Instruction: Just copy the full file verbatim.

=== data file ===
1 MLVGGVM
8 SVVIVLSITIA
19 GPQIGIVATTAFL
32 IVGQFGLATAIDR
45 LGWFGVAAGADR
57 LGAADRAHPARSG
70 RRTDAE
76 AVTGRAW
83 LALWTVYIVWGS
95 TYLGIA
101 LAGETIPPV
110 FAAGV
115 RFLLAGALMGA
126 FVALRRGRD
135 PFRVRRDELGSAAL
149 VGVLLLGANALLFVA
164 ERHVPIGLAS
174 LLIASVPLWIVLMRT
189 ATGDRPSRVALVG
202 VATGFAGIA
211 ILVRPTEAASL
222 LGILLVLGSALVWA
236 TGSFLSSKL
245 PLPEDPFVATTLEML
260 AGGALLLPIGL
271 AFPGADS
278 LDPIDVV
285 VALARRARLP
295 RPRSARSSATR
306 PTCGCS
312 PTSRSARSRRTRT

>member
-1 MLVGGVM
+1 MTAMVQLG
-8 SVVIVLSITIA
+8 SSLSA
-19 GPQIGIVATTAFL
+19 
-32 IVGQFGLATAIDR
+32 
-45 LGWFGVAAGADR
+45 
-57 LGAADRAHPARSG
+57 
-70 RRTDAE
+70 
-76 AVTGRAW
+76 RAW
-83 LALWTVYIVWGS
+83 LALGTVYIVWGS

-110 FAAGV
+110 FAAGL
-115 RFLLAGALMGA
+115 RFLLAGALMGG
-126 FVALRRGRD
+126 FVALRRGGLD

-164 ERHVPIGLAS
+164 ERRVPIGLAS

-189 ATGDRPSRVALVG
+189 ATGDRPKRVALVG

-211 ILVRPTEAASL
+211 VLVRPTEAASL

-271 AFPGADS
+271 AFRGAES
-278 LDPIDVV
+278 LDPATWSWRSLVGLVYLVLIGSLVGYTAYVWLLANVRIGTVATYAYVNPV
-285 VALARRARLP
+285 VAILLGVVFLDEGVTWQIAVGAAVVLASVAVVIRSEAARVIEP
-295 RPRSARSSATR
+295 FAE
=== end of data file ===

1 MLVGGVM
8 SVVIVLSITIA
19 GPQIGIVATTAFL
32 IVGQFGLATAIDR
45 LGWFGVAAGADR
57 LGAADRAHPARSG
70 RRTDAE
76 AVTGRAW
83 LALWTVYIVWGS
95 TYLGIA
101 LAGETIPPV
110 FAAGV
115 RFLLAGALMGA
126 FVALRRGRD
135 PFRVRRDELGSAAL
149 VGVLLLGANALLFVA
164 ERHVPIGLAS
174 LLIASVPLWIVLMRT
189 ATGDRPSRVALVG
202 VATGFAGIA
211 ILVRPTEAASL
222 LGILLVLGSALVWA
236 TGSFLSSKL
245 PLPEDPFVATTLEML
260 AGGALLLPIGL
271 AFPGADS
278 LDPIDVV
285 VALARRARLP
295 RPRSARSSATR
306 PTCGCS
312 PTSRSARSRRTRT

>member
-1 MLVGGVM
+1 MTAMVQLG
-8 SVVIVLSITIA
+8 SSLSA
-19 GPQIGIVATTAFL
+19 
-32 IVGQFGLATAIDR
+32 
-45 LGWFGVAAGADR
+45 
-57 LGAADRAHPARSG
+57 
-70 RRTDAE
+70 
-76 AVTGRAW
+76 RAW
-83 LALWTVYIVWGS
+83 LALGTVYIVWGS

-110 FAAGV
+110 FAAGL
-115 RFLLAGALMGA
+115 RFLLAGALMGG
-126 FVALRRGRD
+126 FVALRRGGLD

-164 ERHVPIGLAS
+164 ERRVPIGLAS

-189 ATGDRPSRVALVG
+189 ATGDRPKRVALVG

-211 ILVRPTEAASL
+211 VLVRPTEAASL

-271 AFPGADS
+271 AFRGAES
-278 LDPIDVV
+278 LDPATWSWRSLVGLVYLVLIGSLVGYTAYVWLLANVRIGTVATYAYVNPV
-285 VALARRARLP
+285 VAILLGVVFLDEGVTWQIAVGAAVVLASVAVVIRSEAARVIEP
-295 RPRSARSSATR
+295 FAE